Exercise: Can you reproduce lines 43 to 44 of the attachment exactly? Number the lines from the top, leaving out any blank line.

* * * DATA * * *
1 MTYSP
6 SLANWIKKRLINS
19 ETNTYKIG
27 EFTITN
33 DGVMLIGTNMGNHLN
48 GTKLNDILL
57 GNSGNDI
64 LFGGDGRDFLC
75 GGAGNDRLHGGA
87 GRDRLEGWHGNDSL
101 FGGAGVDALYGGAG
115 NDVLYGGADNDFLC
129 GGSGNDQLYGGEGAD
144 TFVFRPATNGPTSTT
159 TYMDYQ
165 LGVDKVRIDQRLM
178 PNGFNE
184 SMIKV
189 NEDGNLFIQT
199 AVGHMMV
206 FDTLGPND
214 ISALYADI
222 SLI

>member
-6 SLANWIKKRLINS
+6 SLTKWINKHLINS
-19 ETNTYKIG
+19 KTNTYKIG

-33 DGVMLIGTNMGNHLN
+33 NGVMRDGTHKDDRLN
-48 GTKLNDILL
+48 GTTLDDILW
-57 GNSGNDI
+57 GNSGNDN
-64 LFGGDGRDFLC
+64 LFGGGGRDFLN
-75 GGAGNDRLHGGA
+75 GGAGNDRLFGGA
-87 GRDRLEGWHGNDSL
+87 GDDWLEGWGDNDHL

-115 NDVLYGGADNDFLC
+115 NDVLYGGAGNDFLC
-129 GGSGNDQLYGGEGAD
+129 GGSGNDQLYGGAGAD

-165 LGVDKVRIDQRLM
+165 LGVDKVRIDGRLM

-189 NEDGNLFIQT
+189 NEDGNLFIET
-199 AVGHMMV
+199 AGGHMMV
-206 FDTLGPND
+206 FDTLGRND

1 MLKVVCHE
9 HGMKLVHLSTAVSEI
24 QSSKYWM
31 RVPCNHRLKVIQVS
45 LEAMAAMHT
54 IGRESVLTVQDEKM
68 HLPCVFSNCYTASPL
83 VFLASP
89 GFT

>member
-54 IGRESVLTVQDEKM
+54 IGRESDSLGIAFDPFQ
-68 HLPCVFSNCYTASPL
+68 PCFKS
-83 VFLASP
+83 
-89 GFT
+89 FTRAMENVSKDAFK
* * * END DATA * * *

-129 GGSGNDQLYGGEGAD
+129 GGSGNDQLYGGAGAD